Is chronic stress leaving you at risk of developing dementia?

According to an article I read in the Aged Care Report Card (HelloCare, 2017). In Australia, one person is diagnosed with dementia every six minutes. Fifty-five percent of these diagnoses affect Australian women. Are you at risk?

Scientists have found a significant link between severe stress in middle age and dementia. In a study done as part of the Prospective Population Study of Women in Gothenburg, Sweden, 800 women participated in the study, from middle age to late life.

The study started in 1968, and the women were quizzed about common stressful situations or events, such as death of a spouse or child, divorce, serious illness, unemployment, abuse and lack of social support.

The women were followed over 38 years and examined for signs of dementia and Alzheimer’s. At the end of the study, their findings were that one of of five of the participants had developed dementia (mostly Alzheimer’s).

Experts are starting to believe if you experience prolonged stress it damages your brain, which increases your chances of dementia.  Chronic stress increases the production of the hormones adrenalin and cortisol. When these hormones are increased, your blood pressure and blood sugar rise. While this is okay for a short period of time,  if this happens often, and for sustained periods of time, your brain is affected.

What part of your brain is affected? The hippocampus – which is the part of your brain responsible for memory. The amygdala – which controls your emotional responses. And the prefrontal cortex – which regulates your thinking.

Yes, I hear you say, the brain does create new brain cells. But increased cortisol levels reduce the speed they are created.

So how do you minimise your stress levels when we live in such a stressful world?

You don’t need to get rid of ALL stress – it would impossible anyway. Some stress is actually good for you. But chronic stress is not.

Here are some tips to help you manage your stress levels:

  • You can train your brain to look at the positives, not the negatives, in life.
  • Connection with family and friends is crucial. Strong ties keep us connected, and help us have fun, live in the present and relax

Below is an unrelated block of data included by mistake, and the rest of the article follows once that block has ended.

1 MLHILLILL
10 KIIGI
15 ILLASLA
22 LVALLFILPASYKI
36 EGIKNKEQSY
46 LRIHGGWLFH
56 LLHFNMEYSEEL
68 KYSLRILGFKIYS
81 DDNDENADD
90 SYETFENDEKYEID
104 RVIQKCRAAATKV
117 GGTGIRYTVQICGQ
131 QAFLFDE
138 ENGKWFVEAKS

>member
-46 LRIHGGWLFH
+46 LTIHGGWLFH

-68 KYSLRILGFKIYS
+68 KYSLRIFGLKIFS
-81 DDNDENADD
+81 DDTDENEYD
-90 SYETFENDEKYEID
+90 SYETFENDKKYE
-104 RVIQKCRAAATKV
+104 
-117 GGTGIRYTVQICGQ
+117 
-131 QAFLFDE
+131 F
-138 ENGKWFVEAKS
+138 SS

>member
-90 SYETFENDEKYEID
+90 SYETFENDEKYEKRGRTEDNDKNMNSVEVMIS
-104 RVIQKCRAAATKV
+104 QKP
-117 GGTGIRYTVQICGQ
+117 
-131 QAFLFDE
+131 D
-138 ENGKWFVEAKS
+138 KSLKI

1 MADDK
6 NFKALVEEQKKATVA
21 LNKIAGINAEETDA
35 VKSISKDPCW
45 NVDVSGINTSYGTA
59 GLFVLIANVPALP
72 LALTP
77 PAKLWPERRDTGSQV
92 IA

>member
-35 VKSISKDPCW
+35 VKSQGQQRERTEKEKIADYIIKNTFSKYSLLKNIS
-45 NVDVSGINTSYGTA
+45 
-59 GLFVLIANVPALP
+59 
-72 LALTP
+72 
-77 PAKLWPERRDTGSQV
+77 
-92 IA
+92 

• Be active! One of the best defences against dementia of any type is regular exercise. Not only does it help maintain normal hormonal balance, exercise releases serotonin and endorphins that help release your body’s natural pain killers and help enhance your mood.
  • Eat whole food, full of nutrition. Junk food isn’t food, it’s just junk. And much of the ‘healthy’ prepackaged food is full of nasties. Cook for yourself. If you don’t know how – learn, it’s pretty simple!
  • Sleep well – your body and your brain need to relax. You can listen to the recording of my Sleep is not a Luxury radio interview here to find out some tips on how to improve your sleep.
  • Keep your brain busy. Crosswords, sudokus, puzzles, learning new things like a language are all great for keeping your brain healthy.
  • The corollary to the above is to let your brain rest. Practising meditation, yoga, tai chi will really help calm the chatter.
  • And of course, LAUGH! You knew if was coming, didn’t you! Laughter does so many wonderful things for your physical, emotional and mental health – but one of the biggest benefits is that it is the best destressor you have. It costs, nothing, and you can do it alone anytime.

 

2 Comments Add yours
    1. HI Catherine, that’s terrific! I run a community class every Tuesday, 530-615pm, at St Mary Anglican Church, cnr Norton & Burnet Streets, Ballina (entry via Burnet St). Bring water (and friends!) and wear something comfortable. Gold coin donation if you can stretch to it, don’t worry if you can’t. Looking forward to seeing you there!

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